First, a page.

More on the Choreographic Dilemma: To Blog or Not to Blog

August 1, 2010

My last

touched off a firestorm of responses. The best ones extend the discussion in sensitive ways, and the worst castigate me as trying to “gag” choreographers. What I appreciate most is that my cranky complaint has triggered a series of blogs that really take a look at this trend (of step-by-step blogging about what happened in the studio that day) and try to figure out the most effective ways for choreographers to go public with their musings.


The post from Dance Theater Workshop (written by
Isabella Hreljanovic) seemed to me the most thoughtful about the pros and cons, bringing up some perspectives that are new to me. It speculates that this kind of continual blogging stems from insecurity and the wish for early encouragement. It says,


“The constant availability of material, however, diminishes the air of mystery about a piece.”


I hadn’t mentioned that, but a number of people have brought this up—that this sort of exposure takes away the mystery—and with that goes the curiosity.


Isabella also says that college students these days are often asked to gather their thoughts and images and put them in an “information box,” so why can’t blogging just be part of this box? It proposes a clear idea of what to include in this blog/info/box, but also warns that exchanges resulting from such postings can take away some of your independence.


“The way artists use blogs should focus on the methods of recording and sharing: feeding its followers clues and small previews of the showcase to come. One should absolutely keep in mind, however, Ms. Perron’s concern that the danger of internal exploration is at stake: artists should never rely on the feedback of others to determine how to create work. The blind discovery of your process is a valued step in the creation of form, and it is that step you can blog about when you feel confident you have reached it on your own.” (Click

for the full DTW response.)


Andy Horwitz at

applies my caution to artists of other disciplines, saying, “It is probably to a young artists advantage to spend less time talking about what they’re doing and more time just immersed in the doing itself.”


On the other side, The Clyde Fitch Report attacked me full out. Which led me to this epiphany: People love to be outraged, so they exaggerate what you say. Under the heading “Pure Outrage” (Jeesh, aren’t there bigger things to be outraged about?), Fitch editor/writer Leonard Jacobs wrote this:


“According to

Dance Magazine
editor Wendy Perron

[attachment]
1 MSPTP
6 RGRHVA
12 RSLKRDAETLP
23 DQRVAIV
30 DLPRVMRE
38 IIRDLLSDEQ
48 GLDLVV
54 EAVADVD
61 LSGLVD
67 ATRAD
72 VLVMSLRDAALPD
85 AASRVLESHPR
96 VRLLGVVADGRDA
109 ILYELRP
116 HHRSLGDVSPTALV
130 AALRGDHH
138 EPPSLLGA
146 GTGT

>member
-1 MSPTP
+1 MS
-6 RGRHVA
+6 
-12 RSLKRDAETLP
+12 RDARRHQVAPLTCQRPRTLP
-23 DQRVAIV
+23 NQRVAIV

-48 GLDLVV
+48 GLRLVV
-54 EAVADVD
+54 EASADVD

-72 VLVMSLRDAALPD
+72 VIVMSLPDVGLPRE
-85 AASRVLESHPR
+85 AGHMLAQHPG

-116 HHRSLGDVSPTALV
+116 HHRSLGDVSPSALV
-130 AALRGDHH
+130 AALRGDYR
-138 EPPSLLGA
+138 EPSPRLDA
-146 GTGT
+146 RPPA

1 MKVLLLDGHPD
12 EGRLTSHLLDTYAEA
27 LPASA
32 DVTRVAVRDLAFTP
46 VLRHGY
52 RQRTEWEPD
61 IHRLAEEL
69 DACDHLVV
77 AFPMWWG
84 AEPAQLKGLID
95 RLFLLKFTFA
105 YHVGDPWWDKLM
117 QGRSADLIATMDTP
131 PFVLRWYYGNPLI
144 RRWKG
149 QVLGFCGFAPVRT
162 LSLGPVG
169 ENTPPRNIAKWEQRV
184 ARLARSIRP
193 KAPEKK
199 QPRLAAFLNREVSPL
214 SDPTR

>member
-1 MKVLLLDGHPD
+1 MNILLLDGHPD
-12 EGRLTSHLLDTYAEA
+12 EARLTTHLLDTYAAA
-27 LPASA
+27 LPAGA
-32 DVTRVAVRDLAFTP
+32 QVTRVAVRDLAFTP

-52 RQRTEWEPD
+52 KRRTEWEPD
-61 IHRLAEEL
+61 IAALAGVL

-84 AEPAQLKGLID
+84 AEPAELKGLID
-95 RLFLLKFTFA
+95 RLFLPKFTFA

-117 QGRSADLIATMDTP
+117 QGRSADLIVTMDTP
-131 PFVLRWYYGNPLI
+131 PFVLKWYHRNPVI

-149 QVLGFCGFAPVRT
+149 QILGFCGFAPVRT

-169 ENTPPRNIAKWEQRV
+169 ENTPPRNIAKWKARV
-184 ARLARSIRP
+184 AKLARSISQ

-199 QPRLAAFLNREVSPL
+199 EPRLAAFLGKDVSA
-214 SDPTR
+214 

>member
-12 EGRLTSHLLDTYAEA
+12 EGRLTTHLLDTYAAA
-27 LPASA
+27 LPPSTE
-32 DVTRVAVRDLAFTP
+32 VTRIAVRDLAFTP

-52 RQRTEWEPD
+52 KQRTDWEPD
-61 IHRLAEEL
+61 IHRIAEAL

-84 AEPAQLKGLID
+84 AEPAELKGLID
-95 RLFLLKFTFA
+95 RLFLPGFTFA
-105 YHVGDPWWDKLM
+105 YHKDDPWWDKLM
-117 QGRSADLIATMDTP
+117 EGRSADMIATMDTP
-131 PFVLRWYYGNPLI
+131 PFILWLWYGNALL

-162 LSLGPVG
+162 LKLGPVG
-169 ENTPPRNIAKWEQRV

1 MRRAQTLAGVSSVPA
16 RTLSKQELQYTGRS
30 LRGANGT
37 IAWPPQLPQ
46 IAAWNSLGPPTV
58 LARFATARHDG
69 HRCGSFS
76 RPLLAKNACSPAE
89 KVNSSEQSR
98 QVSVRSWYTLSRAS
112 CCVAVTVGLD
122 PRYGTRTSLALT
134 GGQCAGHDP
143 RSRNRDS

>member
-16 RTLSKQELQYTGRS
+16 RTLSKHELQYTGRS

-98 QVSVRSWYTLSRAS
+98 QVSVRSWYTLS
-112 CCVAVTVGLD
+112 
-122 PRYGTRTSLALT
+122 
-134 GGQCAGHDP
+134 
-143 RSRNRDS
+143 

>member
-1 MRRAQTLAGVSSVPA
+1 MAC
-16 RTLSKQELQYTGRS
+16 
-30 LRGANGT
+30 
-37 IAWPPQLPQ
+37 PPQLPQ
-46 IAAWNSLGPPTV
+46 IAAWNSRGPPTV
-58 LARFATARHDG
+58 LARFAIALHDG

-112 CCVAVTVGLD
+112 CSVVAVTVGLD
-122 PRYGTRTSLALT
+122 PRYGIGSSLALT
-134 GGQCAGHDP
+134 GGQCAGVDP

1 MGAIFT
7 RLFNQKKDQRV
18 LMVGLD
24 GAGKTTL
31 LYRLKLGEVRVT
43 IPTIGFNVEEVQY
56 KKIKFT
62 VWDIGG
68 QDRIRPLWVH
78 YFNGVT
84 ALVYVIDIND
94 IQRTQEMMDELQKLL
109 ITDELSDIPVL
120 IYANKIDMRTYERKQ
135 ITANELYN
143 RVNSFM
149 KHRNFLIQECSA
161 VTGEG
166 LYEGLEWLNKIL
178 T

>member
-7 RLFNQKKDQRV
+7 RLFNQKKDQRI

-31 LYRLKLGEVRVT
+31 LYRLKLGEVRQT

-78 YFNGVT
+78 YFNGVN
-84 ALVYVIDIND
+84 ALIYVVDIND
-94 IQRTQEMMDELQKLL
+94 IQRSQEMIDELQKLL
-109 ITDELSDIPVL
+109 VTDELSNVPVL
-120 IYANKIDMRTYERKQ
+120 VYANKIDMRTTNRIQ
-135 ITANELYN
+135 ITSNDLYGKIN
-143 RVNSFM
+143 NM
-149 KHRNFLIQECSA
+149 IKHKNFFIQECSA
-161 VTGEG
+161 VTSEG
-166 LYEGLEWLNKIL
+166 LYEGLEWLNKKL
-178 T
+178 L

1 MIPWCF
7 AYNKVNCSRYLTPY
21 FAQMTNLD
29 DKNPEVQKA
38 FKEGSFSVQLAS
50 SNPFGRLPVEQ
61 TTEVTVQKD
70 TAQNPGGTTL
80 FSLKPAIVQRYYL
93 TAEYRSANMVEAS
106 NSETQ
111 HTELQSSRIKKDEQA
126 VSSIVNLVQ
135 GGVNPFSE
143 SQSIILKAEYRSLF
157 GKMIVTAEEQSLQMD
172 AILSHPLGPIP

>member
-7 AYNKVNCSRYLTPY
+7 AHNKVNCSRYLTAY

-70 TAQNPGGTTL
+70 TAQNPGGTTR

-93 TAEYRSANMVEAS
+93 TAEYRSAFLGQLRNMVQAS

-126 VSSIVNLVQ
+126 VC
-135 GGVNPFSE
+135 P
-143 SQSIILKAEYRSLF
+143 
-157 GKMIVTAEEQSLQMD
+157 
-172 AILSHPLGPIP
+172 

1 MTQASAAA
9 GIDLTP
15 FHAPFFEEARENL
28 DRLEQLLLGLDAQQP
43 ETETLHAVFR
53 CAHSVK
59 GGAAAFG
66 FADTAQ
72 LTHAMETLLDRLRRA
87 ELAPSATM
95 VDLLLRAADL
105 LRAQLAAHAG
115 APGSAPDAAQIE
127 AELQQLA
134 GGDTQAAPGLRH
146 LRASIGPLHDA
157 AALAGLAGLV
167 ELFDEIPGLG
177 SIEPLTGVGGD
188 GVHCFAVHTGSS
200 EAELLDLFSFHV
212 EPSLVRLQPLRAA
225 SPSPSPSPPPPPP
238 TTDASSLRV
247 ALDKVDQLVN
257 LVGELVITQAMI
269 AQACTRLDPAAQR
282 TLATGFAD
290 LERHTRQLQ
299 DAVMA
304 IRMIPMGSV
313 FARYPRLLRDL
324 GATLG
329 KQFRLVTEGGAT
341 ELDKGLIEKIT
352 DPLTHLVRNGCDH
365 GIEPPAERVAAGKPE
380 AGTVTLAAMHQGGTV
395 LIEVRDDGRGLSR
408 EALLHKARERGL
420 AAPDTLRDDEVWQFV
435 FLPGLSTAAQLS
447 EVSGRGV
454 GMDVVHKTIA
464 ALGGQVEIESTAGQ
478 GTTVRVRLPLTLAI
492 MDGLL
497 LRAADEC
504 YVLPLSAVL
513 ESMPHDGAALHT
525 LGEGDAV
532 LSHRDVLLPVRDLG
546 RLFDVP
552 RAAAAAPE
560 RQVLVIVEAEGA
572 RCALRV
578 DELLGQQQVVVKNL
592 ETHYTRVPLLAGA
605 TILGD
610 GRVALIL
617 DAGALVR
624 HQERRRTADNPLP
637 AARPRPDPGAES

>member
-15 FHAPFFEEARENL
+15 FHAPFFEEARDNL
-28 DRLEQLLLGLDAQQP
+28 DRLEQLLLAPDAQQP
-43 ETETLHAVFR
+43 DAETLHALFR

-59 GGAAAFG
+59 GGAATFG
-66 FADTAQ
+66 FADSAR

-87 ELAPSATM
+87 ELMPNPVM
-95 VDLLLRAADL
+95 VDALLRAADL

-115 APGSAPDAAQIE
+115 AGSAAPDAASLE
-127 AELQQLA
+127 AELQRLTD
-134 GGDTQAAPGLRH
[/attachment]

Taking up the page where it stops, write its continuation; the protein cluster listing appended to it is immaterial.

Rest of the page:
, when it comes to matters terpsichorean, the blogosphere must never toll at all. In other words, says Perron, if you’re a choreographer, please keep your thoughts, your musings, your ideas, your observations, your instincts, your discoveries, your pride, your prejudices, your fears, your insights, your revelations and your breakthroughs to yourself.”


That blew what I said wayyyyy out of proportion.
I was complaining about a specific kind of blog and I spelled it out. I do welcome musings, ideas, discoveries of choreographers, and Dance Magazine quite often prints such thoughts. I love to interview dance artists, both for the magazine and for public events. (See my talks with Ronald K. Brown, Larry Keigwin, and Shen Wei at
, and my interview with Alexei Ratmansky.)


I found Jacobs to be over-wrought and hard to decipher (e.g. the boxing match between authenticity and exploration—huh?). But I do want to respond to one point. He asks, “With so much dance criticism gone the way of the bunny hug and the turkey trot, wouldn’t it make sense to try to mentor choreographers with an interest in writing, rather than gag them?” Good idea. Actually, I have done this, by setting up a dance writing course at Dance Theater Workshop
dance artists. I developed the course and taught it for three spring sessions; dance artists of all stripes attended.


One interesting response to the Fitch Report came from someone called Patrice. She (he?) relates certain questions of mine (“What if you’re in the studio working on a piece, and you’re thinking about what you’re going to say about it in your blog? Wouldn’t that compromise your process?”) to pop music. Here is what she says:


“We have been asking this of musicians for years as “pop” music took hold. We are only now dealing with the pop manufacturing of American dance – for all its good and bad, this is absolutely a valid discussion point for dance makers in the 21st century. When your audience is potentially as wide as those who watch
So You Think You Can Dance,
it is imperative for choreographers to ask who they are working for. The blog for the dancer, much like MySpace for the musician, has become an extended avenue of communication to a wide net of potential audience members. There are multiple answers to those questions – Who is this for? How do I get it out there?— not necessarily a right or wrong, but it is a valid question.”